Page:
K, Davoudi V, Etemadifar M, Amin M. Better Prognosis of Multiple
Sclerosis in Patients Who Experienced a Full-Term Pregnancy. Eur Neurol. 2012 31;68(3):150-155. [Epub ahead of print]
Objective: We conducted a longitudinal prospective study to evaluate the long-term effect of pregnancy on the progression of multiple sclerosis (MS).
Method: Parous female MS patients were extracted from the database of Isfahan Multiple Sclerosis Society (IMSS). Through comparing the annual relapsing rate during a mean of 4 years before pregnancy versus a mean of 6 years after delivery, MS progression influenced by the pregnancy was analyzed.
Result: 102 female patients were included in our study. The mean annual relapsing rate 4 years prior to pregnancy was significantly higher than at the subsequent 6 years after delivery (1.06 vs. 0.45, p < 0.001). In addition, the annual relapsing rate in years prior to pregnancy was significantly higher than each trimester of gestation (p < 0.001). Furthermore, there was a 2.2-fold increased risk of having a relapse in individuals who had experienced more relapses prior to pregnancy, and a 0.8-fold decreased in the risk of having more relapses with older age at the onset of MS.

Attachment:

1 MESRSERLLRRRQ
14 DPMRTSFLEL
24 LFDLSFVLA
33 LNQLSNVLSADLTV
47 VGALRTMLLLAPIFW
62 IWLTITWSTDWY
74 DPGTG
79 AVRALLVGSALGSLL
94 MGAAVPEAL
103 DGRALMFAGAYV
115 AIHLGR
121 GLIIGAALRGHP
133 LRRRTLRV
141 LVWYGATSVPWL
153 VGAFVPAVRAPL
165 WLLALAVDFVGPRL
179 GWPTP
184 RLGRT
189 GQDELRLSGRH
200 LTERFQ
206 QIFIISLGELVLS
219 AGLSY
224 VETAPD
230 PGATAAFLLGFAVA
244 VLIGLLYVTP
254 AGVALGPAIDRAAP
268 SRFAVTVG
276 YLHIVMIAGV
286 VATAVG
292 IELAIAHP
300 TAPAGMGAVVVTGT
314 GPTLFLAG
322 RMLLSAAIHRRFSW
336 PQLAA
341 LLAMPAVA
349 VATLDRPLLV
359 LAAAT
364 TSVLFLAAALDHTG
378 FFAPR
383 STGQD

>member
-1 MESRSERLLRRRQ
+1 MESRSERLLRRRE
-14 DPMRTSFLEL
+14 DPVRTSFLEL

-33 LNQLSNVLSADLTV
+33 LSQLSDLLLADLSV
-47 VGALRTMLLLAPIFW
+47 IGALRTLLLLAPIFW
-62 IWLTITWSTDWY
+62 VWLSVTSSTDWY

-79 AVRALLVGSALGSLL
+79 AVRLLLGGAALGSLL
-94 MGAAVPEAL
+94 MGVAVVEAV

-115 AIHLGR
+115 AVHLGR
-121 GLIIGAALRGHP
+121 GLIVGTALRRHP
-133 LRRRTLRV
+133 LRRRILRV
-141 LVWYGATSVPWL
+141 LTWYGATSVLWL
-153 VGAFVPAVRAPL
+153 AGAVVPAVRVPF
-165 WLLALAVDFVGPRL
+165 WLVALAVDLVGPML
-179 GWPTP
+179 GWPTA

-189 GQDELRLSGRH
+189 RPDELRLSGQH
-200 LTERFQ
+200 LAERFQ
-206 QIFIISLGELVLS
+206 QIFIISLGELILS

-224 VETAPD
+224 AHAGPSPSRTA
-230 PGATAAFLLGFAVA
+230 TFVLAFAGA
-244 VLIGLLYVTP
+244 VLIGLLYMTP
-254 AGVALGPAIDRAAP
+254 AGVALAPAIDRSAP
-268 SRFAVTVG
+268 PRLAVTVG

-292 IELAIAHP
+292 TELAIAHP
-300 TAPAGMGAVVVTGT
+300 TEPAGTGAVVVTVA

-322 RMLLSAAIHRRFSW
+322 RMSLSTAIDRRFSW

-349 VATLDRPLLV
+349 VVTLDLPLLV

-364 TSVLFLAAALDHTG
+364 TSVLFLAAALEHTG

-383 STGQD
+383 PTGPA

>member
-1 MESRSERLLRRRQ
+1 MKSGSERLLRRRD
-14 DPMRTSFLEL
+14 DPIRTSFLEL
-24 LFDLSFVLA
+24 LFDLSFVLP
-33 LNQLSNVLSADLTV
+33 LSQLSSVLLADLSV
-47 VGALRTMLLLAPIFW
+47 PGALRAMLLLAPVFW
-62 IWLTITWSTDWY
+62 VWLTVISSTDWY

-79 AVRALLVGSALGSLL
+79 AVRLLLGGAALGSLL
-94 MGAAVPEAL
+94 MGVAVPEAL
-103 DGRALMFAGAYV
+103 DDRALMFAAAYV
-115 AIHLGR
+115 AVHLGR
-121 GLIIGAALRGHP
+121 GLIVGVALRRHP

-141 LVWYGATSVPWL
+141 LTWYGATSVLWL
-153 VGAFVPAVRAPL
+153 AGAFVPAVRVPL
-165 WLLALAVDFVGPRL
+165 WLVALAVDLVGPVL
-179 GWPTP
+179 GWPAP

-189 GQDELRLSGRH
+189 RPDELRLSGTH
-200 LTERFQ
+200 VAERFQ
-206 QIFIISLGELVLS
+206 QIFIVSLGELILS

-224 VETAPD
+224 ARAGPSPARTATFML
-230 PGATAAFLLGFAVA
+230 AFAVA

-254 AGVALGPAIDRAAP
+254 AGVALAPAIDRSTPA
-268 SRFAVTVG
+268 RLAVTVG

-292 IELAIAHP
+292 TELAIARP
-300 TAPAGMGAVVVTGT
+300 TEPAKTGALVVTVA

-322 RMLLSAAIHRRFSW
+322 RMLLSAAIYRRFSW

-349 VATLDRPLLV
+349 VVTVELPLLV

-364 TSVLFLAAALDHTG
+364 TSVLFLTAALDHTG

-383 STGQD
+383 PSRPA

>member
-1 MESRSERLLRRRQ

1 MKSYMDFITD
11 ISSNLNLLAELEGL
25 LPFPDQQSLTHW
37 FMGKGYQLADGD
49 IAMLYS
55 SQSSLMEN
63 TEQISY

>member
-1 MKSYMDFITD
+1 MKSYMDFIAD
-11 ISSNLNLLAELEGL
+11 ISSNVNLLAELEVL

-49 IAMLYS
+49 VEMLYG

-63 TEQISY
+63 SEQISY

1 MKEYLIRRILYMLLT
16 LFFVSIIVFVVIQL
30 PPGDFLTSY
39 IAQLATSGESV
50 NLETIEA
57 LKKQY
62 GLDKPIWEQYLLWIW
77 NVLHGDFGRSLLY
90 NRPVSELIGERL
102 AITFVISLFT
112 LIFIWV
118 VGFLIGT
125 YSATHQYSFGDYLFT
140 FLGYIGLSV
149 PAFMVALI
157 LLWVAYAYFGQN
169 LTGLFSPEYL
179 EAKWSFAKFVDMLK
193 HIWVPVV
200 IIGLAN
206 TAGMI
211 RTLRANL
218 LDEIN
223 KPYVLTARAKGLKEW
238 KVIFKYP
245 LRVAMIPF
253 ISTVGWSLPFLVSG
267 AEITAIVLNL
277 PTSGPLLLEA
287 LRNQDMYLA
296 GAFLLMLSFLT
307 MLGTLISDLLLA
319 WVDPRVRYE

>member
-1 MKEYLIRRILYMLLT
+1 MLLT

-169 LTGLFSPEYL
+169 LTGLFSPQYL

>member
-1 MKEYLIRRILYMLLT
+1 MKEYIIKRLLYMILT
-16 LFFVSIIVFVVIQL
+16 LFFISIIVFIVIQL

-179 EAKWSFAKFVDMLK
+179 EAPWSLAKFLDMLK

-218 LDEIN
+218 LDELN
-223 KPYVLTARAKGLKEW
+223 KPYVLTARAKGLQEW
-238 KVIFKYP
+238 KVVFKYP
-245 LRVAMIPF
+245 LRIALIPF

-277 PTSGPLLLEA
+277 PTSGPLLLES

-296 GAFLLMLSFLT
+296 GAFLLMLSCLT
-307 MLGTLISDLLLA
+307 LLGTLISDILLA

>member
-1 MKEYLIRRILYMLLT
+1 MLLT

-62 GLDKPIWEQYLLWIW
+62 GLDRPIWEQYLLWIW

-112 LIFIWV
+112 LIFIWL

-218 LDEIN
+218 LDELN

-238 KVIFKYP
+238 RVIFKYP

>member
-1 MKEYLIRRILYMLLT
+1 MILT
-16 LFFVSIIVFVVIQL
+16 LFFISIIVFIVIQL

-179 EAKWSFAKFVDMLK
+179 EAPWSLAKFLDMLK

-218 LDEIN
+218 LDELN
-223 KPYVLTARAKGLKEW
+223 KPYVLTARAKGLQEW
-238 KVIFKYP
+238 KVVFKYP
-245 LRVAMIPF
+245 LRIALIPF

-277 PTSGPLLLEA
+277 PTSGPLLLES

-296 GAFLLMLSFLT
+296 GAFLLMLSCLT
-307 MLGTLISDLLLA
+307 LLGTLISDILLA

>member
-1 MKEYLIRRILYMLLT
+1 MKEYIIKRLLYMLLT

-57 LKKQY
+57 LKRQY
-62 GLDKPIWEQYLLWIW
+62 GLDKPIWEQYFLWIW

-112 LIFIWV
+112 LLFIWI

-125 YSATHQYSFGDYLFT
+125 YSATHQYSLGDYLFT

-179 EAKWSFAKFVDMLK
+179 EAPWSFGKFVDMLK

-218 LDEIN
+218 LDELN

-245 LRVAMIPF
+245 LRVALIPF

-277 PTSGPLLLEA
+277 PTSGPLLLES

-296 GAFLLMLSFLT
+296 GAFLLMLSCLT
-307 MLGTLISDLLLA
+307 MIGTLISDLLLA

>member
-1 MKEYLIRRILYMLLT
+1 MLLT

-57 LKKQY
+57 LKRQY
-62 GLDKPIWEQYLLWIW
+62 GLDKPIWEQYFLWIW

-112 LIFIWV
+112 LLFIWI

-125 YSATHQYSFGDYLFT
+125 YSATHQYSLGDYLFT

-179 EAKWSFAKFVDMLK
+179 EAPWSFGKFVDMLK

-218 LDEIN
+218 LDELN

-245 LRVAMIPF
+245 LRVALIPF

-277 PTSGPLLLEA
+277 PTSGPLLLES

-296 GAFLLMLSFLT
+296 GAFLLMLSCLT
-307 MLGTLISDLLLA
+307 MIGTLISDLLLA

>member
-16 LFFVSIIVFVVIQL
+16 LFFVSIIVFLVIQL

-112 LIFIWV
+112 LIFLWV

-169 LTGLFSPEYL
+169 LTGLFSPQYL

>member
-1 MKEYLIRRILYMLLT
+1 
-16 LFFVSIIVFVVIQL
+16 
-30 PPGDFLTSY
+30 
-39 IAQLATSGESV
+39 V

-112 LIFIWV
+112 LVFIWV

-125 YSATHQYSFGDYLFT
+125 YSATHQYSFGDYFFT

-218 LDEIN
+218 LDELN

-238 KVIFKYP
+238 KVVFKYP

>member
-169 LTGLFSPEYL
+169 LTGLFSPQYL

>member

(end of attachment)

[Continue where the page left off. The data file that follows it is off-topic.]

Conclusion: Although the course of MS was deteriorated 3 months after delivery, it was not statistically significant comparing annual relapsing rates during the years prior to pregnancy. Moreover, the rate of disease progression slowed down in the 6-year period monitored after delivery.
This study looked at the relapse rate before and after pregnancy and found that the relapse rate was lower in the long-term after pregnancy. Whilst this is interesting it is perhaps to be expected that the relapse rate tends to drop with disease duration and so they needed to look at matched females that did not have babies to tell us whether this observation is informative.